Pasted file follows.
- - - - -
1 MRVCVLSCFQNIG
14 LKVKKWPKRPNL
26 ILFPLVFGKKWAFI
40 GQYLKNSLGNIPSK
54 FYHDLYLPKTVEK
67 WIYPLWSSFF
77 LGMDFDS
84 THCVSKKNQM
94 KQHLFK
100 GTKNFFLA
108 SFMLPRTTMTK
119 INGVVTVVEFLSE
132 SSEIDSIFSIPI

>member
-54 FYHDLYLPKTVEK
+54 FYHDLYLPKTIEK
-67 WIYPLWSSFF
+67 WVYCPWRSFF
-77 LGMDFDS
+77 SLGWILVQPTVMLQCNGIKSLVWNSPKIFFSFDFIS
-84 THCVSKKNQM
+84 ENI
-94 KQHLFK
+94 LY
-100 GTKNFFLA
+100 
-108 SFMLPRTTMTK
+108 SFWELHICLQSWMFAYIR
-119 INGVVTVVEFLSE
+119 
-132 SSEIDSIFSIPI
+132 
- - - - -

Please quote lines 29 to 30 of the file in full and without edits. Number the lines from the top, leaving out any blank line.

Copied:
-119 INGVVTVVEFLSE
+119 